>>>> things.
>>>> So - to go back to the "undefined term" "data set" does this term
>>>> refer to
>>> Yes, we need to define it.  We keep putting it off.  Let's debate this
>>> one now.  We might not come to complete agreement, but perhaps we can
>>> refine this sufficiently to come up with something we can make use of.
>>> I use it for something comparable to the EOSDIS Data Model concept of
>>> Earth Science Data Type (ESDT) + Collection.
>>> So, for example, the { "MODIS/Terra Snow Cover 5-Min L2 Swath 500m"
>>> (MOD10_L2), "Collection 5" } is one dataset.
>>> { MOD10_L2, Collection 6 } would be a distinct dataset, and need a
>>> distinct identifier (eventually DOI).
>>> I'm also not wedded to the term "dataset" for this concept -- if
>>> someone can sell me on an alternative.  I just think we need some term
>>> for this concept we can all live with..  "dataset" is the most natural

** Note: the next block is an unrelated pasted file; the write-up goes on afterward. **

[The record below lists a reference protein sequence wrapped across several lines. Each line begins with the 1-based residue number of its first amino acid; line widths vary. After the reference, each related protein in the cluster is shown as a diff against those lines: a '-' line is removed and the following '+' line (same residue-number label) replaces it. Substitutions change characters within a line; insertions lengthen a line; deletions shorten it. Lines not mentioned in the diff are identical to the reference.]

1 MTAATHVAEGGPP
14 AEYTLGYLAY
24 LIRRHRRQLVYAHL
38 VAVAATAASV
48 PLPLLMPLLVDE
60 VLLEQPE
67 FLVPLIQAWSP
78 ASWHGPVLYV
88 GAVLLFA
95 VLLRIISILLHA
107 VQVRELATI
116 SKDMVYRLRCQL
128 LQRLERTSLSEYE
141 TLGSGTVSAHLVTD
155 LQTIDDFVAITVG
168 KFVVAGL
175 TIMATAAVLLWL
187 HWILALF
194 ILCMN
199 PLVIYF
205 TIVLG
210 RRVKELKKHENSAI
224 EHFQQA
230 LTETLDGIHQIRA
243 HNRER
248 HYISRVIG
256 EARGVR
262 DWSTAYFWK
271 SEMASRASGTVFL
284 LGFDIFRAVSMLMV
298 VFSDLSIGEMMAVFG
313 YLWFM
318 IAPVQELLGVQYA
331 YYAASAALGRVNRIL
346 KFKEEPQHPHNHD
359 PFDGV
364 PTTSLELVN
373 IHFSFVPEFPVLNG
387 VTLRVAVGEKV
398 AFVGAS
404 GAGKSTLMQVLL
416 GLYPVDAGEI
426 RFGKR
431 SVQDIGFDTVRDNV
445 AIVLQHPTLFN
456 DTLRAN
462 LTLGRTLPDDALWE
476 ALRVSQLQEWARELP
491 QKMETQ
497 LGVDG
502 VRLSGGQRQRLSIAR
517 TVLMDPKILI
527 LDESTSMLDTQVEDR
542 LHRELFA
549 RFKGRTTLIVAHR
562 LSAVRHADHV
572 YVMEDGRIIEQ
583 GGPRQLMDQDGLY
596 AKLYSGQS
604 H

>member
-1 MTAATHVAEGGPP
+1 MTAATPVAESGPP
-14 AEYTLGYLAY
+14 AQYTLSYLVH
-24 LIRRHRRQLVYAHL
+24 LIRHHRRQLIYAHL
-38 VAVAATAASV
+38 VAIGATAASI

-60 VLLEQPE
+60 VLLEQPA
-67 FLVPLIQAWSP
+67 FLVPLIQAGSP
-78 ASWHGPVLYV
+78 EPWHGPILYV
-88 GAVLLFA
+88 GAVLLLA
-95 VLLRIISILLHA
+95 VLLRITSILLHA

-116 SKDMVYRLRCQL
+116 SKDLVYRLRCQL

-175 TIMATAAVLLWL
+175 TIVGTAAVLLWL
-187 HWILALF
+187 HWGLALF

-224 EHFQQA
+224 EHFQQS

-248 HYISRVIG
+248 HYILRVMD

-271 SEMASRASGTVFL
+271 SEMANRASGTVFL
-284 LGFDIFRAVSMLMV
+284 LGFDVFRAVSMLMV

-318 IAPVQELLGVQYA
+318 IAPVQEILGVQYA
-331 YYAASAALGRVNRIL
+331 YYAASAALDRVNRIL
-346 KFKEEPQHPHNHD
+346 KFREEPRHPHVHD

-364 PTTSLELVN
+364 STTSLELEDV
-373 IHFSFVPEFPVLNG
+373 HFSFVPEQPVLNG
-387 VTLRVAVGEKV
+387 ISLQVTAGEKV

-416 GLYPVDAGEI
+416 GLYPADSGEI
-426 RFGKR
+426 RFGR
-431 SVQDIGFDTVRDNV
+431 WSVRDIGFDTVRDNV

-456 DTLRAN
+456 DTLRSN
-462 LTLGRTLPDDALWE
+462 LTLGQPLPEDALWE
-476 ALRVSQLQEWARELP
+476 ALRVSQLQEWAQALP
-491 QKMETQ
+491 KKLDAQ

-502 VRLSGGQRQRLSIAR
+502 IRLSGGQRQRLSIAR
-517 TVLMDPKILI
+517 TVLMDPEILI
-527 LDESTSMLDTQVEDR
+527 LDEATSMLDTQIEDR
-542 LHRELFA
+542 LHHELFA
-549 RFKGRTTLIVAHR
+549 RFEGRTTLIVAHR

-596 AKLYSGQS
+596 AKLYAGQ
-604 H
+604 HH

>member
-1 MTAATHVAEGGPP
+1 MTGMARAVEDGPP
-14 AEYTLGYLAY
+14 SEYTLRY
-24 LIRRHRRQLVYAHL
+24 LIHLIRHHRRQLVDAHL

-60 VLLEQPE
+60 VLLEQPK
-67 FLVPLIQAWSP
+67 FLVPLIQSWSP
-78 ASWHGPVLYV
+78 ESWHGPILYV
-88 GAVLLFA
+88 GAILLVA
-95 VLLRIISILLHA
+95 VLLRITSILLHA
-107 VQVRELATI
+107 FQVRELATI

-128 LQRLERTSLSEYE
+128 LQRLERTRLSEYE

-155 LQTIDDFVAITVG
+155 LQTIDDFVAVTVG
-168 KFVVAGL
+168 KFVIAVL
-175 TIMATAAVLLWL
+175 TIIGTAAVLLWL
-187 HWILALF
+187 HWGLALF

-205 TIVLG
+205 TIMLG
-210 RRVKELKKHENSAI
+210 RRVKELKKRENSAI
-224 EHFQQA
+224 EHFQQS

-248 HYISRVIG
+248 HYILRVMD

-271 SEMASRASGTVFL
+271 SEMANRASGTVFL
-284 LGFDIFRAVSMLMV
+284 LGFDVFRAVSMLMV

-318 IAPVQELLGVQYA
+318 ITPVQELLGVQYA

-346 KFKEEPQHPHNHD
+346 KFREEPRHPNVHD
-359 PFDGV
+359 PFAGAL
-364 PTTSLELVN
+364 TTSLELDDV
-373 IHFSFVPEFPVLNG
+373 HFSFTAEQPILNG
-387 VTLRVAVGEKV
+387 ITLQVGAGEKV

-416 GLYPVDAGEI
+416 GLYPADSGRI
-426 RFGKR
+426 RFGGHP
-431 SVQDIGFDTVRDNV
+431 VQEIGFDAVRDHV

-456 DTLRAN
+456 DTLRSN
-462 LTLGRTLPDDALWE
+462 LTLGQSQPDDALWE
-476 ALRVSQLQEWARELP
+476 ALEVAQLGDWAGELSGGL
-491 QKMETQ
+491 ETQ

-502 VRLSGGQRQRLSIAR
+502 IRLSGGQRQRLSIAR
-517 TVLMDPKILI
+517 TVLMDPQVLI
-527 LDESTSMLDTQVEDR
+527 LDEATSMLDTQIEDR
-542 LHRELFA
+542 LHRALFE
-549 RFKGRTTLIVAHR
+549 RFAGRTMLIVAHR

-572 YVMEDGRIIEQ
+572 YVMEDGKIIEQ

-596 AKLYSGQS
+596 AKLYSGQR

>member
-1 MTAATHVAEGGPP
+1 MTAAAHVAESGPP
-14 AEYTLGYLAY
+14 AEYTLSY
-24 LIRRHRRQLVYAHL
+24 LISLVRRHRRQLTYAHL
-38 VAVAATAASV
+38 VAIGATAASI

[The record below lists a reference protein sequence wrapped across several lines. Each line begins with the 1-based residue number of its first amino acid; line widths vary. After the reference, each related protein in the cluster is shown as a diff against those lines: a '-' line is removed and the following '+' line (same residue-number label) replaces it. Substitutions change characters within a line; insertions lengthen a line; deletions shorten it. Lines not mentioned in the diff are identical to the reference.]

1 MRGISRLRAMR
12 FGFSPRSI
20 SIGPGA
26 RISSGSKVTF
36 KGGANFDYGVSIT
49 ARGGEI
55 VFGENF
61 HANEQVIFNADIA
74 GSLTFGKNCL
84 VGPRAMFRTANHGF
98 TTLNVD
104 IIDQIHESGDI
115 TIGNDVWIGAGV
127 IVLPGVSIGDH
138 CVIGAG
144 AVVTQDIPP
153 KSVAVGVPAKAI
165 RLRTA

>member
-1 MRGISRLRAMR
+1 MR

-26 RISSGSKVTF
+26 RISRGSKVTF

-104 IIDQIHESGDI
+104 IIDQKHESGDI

>>> I can come up with.
>>> A couple notes for people who don't speak "NASA EOSDIS Data Model":
>>> 1. A dataset is made up of granules.
>>> 2. Each granule in the dataset was made in a "common" (I won't define
>>> that for now) way.
>>> 3. Each granule in the dataset has a common format, metadata, filename
>>> convention, etc.  A reader for one granule will also be able to read
>>> another granule from the same dataset.
>>> I'll further add these definitions for discussion:
>>> A "static dataset" doesn't change.  The set of granules and their
>>> particular contents is constant.
>>> A "dynamic dataset" can change.  For example, the datasets above will
>>> grow every day since they are part of an ongoing NASA mission that
>>> keeps capturing and processing new data.  The granules that were part
>>> of the dataset yesterday and the granules that are part of the dataset
>>> today are different.  (I know this causes some folks heartburn, but it
>>> is a reality we need to accomodate.)
>>> Once we get dataset straight, we can talk about subsets/other
>>> aggregations.
>>> --
>>> Curt Tilmes
>>> U.S. Global Change Research Program
>>> 1717 Pennsylvania Avenue NW, Suite 250
>>> Washington, D.C. 20006, USA
>>> +1 202-419-3479 (office)
>>> +1 443-987-6228 (cell)